drowning-help-public-domainMore than a third of all Americans can’t pay their debts.  I don’t know about you, but to me that is a shocking figure.  As you will see below, 35 percent of the people living in this country have debt in collections.  When a debt is in  collections, it is at least 180 days past due.  And this is happening during the “economic recovery” that the mainstream media keeps touting, although the truth is that Barack Obama is going to be the only president in United States history to never have a single year when the economy grew by at least 3 percent.  But at least things are fairly stable for the moment, and if this many Americans are having trouble paying their bills right now, what are things going to look like when the economy becomes extremely unstable once again.

The 35 percent figure is a nugget that I discovered in a CNN article about Detroit that I was reading earlier today

And the city’s troubles have left a mark on the financial stability of its residents in a big way, according to a new report from the Urban Institute.

About 66% of residents have debt in collections — meaning more than 180 days past due — at a median amount of $1,847. Across the U.S., 35% of Americans have debt in collections.

It is hard to believe that 66 percent of the residents of one of our largest cities could have debt in collections, but without a doubt the city of Detroit is a complete and utter economic wasteland at this point.

But to me, the 35 percent figure for the nation as a whole is a much greater concern.

And much of the debt that is in collections is credit card debt.

In the immediate aftermath of the last financial crisis, many Americans started getting out of debt, and that was a very good thing.

Unfortunately, that trend has completely reversed itself over the past few years, and now credit card balances are rising at a pace that is quite alarming

Using data from the U.S. Census Bureau and the Federal Reserve, ValuePenguin found that the average credit card debt for households that carry a balance is a shocking $16,048 — a figure that has risen by 10% over the past three years. At the average variable credit card interest rate of 16.1%, this translates to nearly $2,600 in credit card interest alone. And many credit cards have interest rates much higher than the average.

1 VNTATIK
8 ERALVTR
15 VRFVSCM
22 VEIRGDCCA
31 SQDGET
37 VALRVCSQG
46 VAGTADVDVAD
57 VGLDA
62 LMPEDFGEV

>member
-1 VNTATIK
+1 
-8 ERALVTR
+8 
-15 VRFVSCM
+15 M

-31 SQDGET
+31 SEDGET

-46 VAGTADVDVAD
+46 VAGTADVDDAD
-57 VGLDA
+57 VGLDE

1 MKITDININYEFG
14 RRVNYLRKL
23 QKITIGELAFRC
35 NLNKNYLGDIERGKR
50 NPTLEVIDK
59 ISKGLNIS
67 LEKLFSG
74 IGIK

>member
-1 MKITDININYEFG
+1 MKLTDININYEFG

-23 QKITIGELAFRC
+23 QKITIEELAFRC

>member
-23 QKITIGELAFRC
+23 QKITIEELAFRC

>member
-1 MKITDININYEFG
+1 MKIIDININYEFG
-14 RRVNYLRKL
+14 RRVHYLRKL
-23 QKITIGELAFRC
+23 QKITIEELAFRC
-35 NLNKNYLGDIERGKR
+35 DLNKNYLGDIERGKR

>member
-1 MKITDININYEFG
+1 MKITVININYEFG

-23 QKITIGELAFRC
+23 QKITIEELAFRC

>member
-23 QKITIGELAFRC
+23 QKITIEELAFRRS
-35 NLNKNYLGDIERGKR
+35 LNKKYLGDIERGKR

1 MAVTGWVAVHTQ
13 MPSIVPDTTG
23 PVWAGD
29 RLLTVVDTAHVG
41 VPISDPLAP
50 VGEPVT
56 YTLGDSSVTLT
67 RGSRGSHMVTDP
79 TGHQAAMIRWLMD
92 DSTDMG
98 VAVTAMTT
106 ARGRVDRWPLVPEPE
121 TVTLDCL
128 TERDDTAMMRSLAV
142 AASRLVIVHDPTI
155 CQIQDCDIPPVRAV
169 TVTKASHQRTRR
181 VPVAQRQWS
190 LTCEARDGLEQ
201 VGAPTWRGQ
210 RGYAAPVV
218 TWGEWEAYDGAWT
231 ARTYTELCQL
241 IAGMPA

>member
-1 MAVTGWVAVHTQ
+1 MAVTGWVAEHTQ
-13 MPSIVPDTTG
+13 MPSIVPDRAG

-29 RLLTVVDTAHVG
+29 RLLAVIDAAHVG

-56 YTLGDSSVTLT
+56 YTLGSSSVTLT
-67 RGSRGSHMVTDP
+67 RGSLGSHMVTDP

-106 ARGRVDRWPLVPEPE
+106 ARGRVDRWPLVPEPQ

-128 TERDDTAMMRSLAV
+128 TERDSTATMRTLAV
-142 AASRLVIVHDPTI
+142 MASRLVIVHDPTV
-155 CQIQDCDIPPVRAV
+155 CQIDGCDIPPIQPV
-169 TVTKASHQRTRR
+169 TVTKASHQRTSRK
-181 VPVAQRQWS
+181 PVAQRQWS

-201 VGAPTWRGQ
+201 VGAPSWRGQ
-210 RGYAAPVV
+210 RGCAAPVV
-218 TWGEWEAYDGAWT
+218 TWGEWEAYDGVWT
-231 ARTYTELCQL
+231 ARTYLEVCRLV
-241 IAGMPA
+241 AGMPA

Even scarier, consider that based on the average interest rate and a minimum payment of 1.5% of the balance, it would take nearly 14 years for the typical indebted household to pay off its existing credit card debt, at a staggering cost of more than $40,200. Keep in mind that this assumes no additional credit card debt is added to the tab along the way.

Those that have been there know exactly how it feels to be drowning in credit card debt.

You know, they don’t teach you about credit cards in high school or in college.  At least they didn’t in my day.  So once I got out into the “real world” and discovered the joy of instantly getting whatever I wanted with a credit card, I didn’t understand how painful it would be to pay that money back someday.

If you have credit card balances that are out of control, they can keep you up late into the night.  The worry and the fear can eat away at you like a cancer, and many people play a game of moving balances from one card to another in a desperate attempt to stay afloat.

Fortunately I learned my hard lessons at an early enough age to get things turned around.  Now I warn others about the danger of credit card debt through my writing, and my hope is that the things that I share on my websites are doing some good for others that may be struggling financially.

When you are deep in debt, it is exceedingly difficult to build up any wealth of your own.  This is one of the primary reasons why 69 percent of all Americans have less than $1,000 in savings today.

In essence, more than two-thirds of the country is living paycheck to paycheck, and that is a recipe for disaster when the next major economic downturn in the U.S. strikes.

Overall, household debt in America has now reached a grand total of 12.3 trillion dollars.  When you break that down, it comes to $38,557 for every man, woman and child in the entire nation.

So for a family of five, your share of that total would be $192,785.

And remember, that is just household debt.  That total does not include any form of business debt or any form of government debt.

We truly are a “buy now, pay later” society.  We were the wealthiest and most prosperous nation on the entire planet, and previous generations handed us the keys to the greatest economic machine in world history, but that wasn’t good enough for us.

We always had to have more, more, more – and now we have accumulated more debt than any society in the history of the globe.

It is inevitable that this giant debt bubble is going to burst.  Anyone with an ounce of common sense can see that.

What we experienced in 2008 was just a preview of the hard times that are coming.  The next recession is going to be even worse, and most economists are convinced that it will happen within the next four years no matter who is elected president in November.  The following comes from the Wall Street Journal via the Calculated Risk blog